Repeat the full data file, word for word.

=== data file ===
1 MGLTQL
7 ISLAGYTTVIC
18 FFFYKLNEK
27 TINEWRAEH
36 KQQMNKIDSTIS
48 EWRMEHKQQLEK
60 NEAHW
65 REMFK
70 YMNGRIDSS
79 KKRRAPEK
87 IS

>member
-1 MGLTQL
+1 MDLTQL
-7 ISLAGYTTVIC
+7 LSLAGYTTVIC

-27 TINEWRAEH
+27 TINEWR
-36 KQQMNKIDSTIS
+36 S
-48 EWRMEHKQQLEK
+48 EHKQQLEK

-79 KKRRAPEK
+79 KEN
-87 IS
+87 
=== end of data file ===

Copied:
1 MGLTQL
7 ISLAGYTTVIC
18 FFFYKLNEK
27 TINEWRAEH
36 KQQMNKIDSTIS
48 EWRMEHKQQLEK
60 NEAHW
65 REMFK
70 YMNGRIDSS
79 KKRRAPEK
87 IS

>member
-1 MGLTQL
+1 MDLTQL
-7 ISLAGYTTVIC
+7 LSLAGYTTVIC

-27 TINEWRAEH
+27 TINEWR
-36 KQQMNKIDSTIS
+36 S
-48 EWRMEHKQQLEK
+48 EHKQQLEK

-79 KKRRAPEK
+79 KEN
-87 IS
+87 